For Those Who Have A Complicated Relationship With Feedback
Sara Ismail-Beigi Bartlett speaks with guests about their ideas, perspectives, and best practices regarding feedback. For some, this process can be alarming, but it is essential and a key basis for improvement.
In this episode Sara shares a bite with us, Radical Candor. This is a newer concept developed in 2017 by Kim Scott, and is the idea of providing feedback to advance people towards growth. The primary aspects of Radical Candor are challenging directly and caring personally. The goal is to provide specific, clear and concise feedback that helps guide them along and be successful in their role.
Welcome to Business Bites. My name is Sara. This is the podcast for busy professionals who want the quick hits of business terminology, historical context, and strategies for integration. This week, we're going to be talking about Radical Candor.
Radical candor is a concept that was developed by Kim Scott in 2017 and has a lot of details and information that you can access as it's one of these newer concepts that we're adopting. Radical candor is the idea around providing feedback to individuals along a two by two spectrum. When providing feedback, we can think about not only caring personally about that individual but also challenging them directly with that feedback.
There are four different areas that Kim's work talks about when we're thinking about feedback. If we are in a specific place where we are challenging someone directly and caring personally, that's her definition of radical candor. It's a space where we can provide people with specific, clear, and concise feedback that helps guide them along, that helps provide them that insight that they need to be successful in their role.
If we only provide them challenge, so that's challenging directly but not caring personally, that's what she calls obnoxious aggression. That's where we're providing brutal honesty for someone. And it's in a way front-stabbing them, rather than backstabbing them. It's providing feedback in such a direct way that the person isn't ready to hear it, and again, we're focusing on that person's perception. We might feel like we care personally, but if they're not seeing it, it will look like we are just an aggressor.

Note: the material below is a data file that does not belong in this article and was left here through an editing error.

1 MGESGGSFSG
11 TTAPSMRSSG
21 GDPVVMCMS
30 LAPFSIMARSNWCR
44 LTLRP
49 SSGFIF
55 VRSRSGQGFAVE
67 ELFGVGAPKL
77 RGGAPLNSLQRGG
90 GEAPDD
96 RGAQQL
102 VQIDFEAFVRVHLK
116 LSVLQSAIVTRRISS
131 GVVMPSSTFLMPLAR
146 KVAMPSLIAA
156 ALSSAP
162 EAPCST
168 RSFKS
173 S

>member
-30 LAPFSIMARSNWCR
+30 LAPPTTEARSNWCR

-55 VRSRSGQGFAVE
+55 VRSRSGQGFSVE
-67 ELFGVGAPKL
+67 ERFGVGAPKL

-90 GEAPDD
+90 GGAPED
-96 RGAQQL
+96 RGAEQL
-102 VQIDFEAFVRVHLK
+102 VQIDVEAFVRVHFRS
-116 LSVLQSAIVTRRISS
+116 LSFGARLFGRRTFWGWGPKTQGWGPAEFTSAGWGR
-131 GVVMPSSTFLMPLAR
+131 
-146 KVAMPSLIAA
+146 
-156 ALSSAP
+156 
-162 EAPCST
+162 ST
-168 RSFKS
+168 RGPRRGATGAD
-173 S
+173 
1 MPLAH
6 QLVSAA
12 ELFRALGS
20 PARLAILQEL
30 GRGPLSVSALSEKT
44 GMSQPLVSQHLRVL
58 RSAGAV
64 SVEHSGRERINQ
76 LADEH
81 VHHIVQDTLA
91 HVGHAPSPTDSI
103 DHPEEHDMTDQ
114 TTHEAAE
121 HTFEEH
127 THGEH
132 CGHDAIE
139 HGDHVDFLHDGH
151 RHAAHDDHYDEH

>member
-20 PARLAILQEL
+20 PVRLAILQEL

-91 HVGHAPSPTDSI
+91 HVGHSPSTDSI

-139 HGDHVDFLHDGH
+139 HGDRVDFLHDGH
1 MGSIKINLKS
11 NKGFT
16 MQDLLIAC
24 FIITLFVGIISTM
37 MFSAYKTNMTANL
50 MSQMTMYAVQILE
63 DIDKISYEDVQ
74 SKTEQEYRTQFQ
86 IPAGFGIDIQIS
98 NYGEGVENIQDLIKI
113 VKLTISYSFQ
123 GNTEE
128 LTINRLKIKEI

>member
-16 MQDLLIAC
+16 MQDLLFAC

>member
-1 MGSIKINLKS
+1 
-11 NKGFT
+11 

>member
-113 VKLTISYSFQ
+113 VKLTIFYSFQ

On the flip side, if we are someone who's demonstrating care personally but we're not challenging that person directly, Kim calls that ruinous empathy. What that means is we are sparing that person's short-term feelings in the best interests of ourselves, not providing that feedback that they need, it's maybe not present, not specific, it might be unclear, and again, leading with care rather than challenge. And that empathy is ruinous in that impact because it's not actually providing the feedback that they need to be able to improve.
Now let's say you do neither. You neither demonstrate that you care personally or that you want to challenge that person directly. This is passive aggressiveness and backstabbing and what Kim calls manipulative insincerity. When we are not showing individuals that we care about them personally and we're not even willing to challenge them directly to provide them that feedback, we are showing them that their behavior might need work, but we're not going to be the ones to tell them. And that's where backstabbing comes in, and as I mentioned earlier, that passive aggressiveness.
As I've talked through each of these, you can see that there are opportunities for us to do both caring personally and challenging directly. If we want to move people towards growth. If we only sit in the space of, again, that ruinous empathy where we're not challenging folks, but we are caring for them, people will be unaware of the change that they need to make, which doesn't support their growth and development. If again, on the opposite side we did the obnoxious aggression where we are challenging folks but we're not demonstrating that we care for them personally, people are going to get defensive, right? I challenge directly, I'm going to get that challenge back. And that is also going to provide little change to their behavior over time.
On that opposite end, we talked about the manipulative insincerity. That's going to breed distrust. If I don't actually tell you what's going on and I don't show that I care about you, I'm also not going to make a change in my behavior. Because again, I'm not getting that directly from you and I'm not getting the sense that you care about me. Operating in a space of radical candor is the opportunity to really see growth with individuals and see that change over time by, again, pushing them with that direct challenge, but also demonstrating that we care by providing clear, kind, and sincere feedback that is specific and objective.
This has been Sara with Business Bites. You can reach me at firstname.lastname@example.org. We would love to hear from you on what other terminology that you'd like bite-sized. As always, give us a quick rating on your platform of choice and share this podcast with a friend. We'll see you next time.